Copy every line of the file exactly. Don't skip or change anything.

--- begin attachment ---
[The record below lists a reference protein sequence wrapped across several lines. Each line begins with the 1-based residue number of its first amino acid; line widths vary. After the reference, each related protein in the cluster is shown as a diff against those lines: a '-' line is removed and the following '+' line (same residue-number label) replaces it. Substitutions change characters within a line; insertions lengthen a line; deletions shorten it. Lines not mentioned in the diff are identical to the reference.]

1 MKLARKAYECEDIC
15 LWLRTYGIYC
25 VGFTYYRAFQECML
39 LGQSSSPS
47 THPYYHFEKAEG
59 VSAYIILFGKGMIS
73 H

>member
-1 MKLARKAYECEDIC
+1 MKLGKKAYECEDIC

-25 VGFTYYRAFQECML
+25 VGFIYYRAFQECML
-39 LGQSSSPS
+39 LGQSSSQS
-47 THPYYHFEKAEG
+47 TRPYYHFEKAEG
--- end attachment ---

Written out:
[The record below lists a reference protein sequence wrapped across several lines. Each line begins with the 1-based residue number of its first amino acid; line widths vary. After the reference, each related protein in the cluster is shown as a diff against those lines: a '-' line is removed and the following '+' line (same residue-number label) replaces it. Substitutions change characters within a line; insertions lengthen a line; deletions shorten it. Lines not mentioned in the diff are identical to the reference.]

1 MKLARKAYECEDIC
15 LWLRTYGIYC
25 VGFTYYRAFQECML
39 LGQSSSPS
47 THPYYHFEKAEG
59 VSAYIILFGKGMIS
73 H

>member
-1 MKLARKAYECEDIC
+1 MKLGKKAYECEDIC

-25 VGFTYYRAFQECML
+25 VGFIYYRAFQECML
-39 LGQSSSPS
+39 LGQSSSQS
-47 THPYYHFEKAEG
+47 TRPYYHFEKAEG